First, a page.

New Compound Kills Acute Lymphoblastic Leukemia

Promising study may lead to targeted treatment for patients with ALL.

A new compound has been found that kills acute lymphoblastic leukemia (ALL) involving the gene TAL-1, a recent study suggests.

TAL-1 is a common form of T-cell ALL (T-ALL), which accounts for 15% of all childhood cases of ALL. The new compound, called GSK-J4, was originally created for pharmaceutical research and has never been used as a form of cancer therapy previously.

"It's very exciting because this is the first time anyone has found a potential personalized treatment for this aggressive disease," said senior author Marjorie Brand. "Unlike current therapies, ours targets the offending gene without harming the rest of the body."

Unfortunately, current treatments involve harsh forms of chemotherapy that increase the risk of secondary cancers later in life, as well as stunting the growth of children. Additionally, patients who experience cancer recurrence after treatment are likely to die soon after.

"With the current treatments, you get a 90% cure rate in some of the T-ALL subtypes," said lead author Aissa Benyoucef. "But in the TAL-1 subtype that we're studying, you get only a 50% cure rate. It's very aggressive."

In order to find better treatment options for TAL-1, researchers at the University of Ottawa needed to explore how it worked on a molecular level.

Under certain circumstances, the TAL-1 gene activates certain genes that make white blood cells grow uncontrollably. This allows TAL-1 to transform cells that will eventually become T-cells into cancer cells.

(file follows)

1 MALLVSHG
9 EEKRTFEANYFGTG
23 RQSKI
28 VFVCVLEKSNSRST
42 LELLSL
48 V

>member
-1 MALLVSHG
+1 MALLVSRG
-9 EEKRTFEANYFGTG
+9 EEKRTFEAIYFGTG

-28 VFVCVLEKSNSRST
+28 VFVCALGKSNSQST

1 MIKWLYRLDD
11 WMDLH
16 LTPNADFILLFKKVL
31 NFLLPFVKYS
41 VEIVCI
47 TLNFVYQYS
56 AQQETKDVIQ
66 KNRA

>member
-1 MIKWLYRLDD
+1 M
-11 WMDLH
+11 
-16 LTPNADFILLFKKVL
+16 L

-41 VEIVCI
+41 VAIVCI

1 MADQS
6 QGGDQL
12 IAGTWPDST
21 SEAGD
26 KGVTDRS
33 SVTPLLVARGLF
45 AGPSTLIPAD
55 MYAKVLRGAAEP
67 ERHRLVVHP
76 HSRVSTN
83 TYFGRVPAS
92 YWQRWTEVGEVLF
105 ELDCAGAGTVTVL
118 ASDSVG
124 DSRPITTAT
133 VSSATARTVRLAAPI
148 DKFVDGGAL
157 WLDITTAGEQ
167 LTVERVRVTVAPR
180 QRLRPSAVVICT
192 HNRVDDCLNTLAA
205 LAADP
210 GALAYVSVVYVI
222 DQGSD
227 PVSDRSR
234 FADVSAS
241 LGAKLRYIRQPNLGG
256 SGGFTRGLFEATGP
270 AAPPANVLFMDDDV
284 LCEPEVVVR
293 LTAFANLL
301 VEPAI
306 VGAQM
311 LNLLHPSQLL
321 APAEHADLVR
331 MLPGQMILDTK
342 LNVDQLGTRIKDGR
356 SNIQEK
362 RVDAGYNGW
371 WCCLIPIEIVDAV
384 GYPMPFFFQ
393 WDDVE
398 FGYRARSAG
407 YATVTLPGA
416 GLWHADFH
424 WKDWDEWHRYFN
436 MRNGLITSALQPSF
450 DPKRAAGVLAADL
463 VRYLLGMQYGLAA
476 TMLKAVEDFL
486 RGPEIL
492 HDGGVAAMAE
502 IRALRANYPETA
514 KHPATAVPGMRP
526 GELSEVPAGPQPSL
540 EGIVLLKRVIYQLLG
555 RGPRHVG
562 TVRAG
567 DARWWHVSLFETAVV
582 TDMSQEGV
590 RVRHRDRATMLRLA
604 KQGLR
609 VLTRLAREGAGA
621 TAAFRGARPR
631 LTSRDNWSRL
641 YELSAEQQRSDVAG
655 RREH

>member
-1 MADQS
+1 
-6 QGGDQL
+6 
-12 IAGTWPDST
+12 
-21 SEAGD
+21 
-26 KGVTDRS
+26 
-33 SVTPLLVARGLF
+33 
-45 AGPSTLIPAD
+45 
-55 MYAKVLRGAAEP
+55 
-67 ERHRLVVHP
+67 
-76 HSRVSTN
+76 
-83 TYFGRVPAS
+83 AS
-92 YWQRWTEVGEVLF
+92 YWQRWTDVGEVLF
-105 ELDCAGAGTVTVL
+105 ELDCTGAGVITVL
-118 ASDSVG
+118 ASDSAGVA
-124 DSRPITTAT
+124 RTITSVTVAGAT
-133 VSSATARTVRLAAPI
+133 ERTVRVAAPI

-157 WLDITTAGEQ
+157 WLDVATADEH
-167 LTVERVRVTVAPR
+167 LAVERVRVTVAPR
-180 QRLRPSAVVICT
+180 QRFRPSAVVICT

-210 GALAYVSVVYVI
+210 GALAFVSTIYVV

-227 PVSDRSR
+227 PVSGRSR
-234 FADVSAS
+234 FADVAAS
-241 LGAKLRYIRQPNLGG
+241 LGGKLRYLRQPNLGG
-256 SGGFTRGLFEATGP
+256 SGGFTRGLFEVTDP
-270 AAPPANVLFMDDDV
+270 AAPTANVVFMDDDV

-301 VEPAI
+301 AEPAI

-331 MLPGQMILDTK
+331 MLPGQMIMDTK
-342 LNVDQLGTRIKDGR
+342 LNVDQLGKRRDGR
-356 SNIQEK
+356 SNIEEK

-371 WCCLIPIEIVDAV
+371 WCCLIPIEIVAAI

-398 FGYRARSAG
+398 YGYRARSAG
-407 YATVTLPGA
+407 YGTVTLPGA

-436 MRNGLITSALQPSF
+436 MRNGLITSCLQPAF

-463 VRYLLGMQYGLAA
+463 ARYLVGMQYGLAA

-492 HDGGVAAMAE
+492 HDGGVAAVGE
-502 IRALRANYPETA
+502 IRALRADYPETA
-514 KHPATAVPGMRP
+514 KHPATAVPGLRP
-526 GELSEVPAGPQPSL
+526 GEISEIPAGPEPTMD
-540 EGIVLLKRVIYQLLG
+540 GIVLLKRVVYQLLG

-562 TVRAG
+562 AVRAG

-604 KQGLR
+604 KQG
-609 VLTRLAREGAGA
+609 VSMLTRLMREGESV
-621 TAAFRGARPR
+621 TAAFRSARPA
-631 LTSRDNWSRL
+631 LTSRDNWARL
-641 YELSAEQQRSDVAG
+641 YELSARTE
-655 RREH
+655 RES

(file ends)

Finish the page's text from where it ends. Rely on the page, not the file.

These cancerous cells will eventually spread throughout the body and blood, causing leukemia.

During a study published in Genes & Development, researchers found that in order for TAL-1 to produce cancerous cells, it requires the enzyme UTX.

With the help of the compound GSK-J4, which has the ability to turn off UTX, the growth of the TAL-1 cancer cells were stopped. These findings were tested in mouse models injected with human cells from TAL-1 type leukemia.

The mice were then treated with GSK-J4 over a 3-week period. During this time, researchers found the amount of cancerous cells in bone marrow decreased by 80%. Furthermore, it left the non-cancerous healthy cells unharmed with no short-term effects on other organs within the body.

"While our study is a proof of concept, these promising results might one day lead to a similar targeted treatment for humans," said second author Carmen Palii.

This treatment specifically worked only for TAL-1 subtype, and not any other types of T-ALL. By transplanting cancer cells from human patients into normal mice, the authors showed that the compound can kill leukemia quickly, efficiently, and with no short-term side effects.